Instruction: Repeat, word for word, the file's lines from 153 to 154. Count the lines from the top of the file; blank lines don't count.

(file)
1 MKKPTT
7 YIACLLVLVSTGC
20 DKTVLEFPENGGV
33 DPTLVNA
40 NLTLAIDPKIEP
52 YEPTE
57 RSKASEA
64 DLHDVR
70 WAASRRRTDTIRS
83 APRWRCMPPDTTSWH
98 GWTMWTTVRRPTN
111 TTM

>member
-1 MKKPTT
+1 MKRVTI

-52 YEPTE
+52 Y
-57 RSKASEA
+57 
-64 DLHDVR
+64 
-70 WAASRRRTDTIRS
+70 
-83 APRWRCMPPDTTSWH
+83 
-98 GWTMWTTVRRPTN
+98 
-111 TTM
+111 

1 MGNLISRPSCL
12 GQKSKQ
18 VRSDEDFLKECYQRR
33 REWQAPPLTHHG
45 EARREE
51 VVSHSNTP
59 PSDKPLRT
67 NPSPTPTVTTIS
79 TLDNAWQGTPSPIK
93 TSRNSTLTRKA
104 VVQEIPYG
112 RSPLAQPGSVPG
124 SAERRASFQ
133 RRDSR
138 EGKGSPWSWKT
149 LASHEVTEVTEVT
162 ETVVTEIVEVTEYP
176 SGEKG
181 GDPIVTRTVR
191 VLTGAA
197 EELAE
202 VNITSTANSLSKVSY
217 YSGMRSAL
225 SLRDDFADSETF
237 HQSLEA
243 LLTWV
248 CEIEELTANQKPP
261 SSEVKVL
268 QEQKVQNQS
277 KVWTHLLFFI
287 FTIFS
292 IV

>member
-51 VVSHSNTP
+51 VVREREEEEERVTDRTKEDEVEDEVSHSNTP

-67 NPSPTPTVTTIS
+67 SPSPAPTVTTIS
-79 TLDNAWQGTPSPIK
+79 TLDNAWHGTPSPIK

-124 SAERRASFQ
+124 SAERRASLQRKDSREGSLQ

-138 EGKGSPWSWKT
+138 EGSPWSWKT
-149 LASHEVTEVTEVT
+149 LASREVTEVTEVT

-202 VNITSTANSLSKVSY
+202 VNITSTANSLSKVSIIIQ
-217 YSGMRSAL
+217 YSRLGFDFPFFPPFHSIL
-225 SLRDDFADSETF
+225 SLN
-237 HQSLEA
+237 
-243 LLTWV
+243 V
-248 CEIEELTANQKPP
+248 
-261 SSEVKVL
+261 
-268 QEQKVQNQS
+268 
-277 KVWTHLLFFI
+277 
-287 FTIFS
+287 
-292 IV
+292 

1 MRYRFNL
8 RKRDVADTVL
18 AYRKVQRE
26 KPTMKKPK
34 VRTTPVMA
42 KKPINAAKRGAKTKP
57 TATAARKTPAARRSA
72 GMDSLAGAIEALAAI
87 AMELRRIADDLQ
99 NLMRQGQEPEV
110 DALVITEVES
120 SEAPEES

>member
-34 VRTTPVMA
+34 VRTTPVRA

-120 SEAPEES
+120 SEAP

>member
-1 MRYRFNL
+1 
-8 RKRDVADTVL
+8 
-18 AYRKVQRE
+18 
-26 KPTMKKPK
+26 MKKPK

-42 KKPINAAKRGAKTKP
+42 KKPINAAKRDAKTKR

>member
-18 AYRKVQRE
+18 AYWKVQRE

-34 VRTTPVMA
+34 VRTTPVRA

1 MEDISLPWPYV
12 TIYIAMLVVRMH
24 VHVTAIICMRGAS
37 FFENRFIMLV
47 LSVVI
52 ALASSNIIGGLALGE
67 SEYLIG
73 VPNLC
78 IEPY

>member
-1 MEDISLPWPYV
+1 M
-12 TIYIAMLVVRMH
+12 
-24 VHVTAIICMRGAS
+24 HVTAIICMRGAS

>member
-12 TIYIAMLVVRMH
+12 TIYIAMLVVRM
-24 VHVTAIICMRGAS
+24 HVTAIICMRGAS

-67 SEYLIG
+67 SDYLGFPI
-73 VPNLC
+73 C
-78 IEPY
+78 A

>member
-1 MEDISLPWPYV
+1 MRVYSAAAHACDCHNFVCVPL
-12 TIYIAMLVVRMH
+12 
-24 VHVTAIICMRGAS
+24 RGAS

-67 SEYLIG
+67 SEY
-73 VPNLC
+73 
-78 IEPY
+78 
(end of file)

-73 VPNLC
+73 C